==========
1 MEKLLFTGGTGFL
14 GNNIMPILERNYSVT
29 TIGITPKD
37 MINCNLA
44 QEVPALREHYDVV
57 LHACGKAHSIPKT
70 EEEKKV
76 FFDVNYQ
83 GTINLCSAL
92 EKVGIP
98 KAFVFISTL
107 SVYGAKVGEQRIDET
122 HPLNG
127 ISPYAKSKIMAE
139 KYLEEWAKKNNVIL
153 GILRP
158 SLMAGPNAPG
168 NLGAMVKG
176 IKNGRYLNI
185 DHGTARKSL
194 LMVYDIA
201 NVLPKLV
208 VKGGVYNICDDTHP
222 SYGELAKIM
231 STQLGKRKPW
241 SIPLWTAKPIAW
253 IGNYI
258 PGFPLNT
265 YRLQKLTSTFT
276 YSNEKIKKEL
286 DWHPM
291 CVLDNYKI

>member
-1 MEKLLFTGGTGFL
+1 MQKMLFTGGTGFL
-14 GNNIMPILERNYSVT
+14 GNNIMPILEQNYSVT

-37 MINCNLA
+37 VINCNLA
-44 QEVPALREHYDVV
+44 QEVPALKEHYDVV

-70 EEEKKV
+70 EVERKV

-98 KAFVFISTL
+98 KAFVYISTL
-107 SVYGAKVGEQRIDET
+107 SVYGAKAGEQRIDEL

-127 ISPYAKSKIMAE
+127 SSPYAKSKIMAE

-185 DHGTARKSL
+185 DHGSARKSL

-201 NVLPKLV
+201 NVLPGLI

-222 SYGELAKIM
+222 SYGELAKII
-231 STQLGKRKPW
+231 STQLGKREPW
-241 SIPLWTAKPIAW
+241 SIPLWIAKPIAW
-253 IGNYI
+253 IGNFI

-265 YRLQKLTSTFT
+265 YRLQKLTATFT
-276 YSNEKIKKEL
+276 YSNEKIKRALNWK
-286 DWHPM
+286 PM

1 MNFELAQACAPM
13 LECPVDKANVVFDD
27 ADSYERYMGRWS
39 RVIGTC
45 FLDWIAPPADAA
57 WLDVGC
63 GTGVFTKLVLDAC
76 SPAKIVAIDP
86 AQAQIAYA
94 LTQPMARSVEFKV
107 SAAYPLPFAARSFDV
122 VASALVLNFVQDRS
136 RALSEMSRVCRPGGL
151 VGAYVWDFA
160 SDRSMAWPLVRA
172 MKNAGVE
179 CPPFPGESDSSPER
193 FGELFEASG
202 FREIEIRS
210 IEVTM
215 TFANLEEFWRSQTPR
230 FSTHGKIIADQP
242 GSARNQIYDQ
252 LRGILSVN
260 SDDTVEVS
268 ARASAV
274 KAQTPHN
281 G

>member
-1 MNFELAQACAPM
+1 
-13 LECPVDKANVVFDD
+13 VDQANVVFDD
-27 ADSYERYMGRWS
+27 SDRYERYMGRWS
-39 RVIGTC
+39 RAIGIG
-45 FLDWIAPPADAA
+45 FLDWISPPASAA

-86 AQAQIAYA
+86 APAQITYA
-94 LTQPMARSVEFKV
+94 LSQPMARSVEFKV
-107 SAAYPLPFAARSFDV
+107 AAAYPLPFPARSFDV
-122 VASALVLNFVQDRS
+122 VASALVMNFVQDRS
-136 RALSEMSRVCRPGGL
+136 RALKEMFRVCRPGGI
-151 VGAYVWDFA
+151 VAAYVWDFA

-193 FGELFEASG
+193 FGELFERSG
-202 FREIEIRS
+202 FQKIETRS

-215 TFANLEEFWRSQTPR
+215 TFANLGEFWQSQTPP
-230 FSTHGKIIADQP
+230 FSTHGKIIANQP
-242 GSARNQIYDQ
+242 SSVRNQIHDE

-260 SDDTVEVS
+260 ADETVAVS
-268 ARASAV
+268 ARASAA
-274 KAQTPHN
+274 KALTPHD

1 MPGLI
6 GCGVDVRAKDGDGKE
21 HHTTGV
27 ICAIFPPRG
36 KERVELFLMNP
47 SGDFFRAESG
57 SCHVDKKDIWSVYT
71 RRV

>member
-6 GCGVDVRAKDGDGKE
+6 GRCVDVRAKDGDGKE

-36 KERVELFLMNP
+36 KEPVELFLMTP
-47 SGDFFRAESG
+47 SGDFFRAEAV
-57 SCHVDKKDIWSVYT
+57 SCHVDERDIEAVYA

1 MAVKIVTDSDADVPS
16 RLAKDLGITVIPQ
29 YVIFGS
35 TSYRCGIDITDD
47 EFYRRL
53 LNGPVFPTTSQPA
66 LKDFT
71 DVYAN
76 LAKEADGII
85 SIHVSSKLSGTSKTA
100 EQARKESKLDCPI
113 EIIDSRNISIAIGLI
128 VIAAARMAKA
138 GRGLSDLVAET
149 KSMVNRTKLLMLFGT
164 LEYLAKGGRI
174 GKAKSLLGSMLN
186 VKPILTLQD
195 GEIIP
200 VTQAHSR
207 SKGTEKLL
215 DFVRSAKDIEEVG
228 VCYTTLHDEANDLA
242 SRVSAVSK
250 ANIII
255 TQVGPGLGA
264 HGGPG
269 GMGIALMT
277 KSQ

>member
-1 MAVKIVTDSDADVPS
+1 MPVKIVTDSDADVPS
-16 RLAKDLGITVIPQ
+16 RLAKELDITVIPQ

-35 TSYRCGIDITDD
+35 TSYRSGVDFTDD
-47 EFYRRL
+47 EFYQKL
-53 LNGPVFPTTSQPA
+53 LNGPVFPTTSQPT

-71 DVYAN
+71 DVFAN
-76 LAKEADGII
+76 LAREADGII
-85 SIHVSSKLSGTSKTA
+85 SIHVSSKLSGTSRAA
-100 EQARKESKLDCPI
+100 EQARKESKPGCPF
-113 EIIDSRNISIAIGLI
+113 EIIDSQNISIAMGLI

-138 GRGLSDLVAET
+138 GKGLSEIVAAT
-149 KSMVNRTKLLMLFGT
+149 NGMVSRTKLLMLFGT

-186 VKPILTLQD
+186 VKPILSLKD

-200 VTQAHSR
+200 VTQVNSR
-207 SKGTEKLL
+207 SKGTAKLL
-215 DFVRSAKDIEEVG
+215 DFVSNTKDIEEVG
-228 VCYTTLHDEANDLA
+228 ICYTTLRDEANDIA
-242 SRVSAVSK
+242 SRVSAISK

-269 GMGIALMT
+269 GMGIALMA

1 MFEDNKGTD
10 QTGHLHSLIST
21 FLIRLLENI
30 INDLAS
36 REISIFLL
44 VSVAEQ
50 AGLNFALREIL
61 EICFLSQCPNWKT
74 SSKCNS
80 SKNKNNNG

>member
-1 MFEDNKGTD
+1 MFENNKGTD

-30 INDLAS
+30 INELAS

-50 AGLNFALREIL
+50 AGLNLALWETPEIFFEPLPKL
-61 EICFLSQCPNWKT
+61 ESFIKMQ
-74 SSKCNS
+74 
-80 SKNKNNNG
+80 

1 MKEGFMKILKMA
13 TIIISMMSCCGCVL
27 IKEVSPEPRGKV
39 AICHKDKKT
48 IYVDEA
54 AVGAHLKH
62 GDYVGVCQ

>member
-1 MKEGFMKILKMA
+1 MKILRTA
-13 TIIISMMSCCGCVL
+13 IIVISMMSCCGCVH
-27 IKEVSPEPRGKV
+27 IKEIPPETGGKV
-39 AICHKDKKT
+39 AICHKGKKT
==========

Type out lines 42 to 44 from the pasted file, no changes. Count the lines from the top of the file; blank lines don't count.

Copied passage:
-70 EEEKKV
+70 EVERKV

-98 KAFVFISTL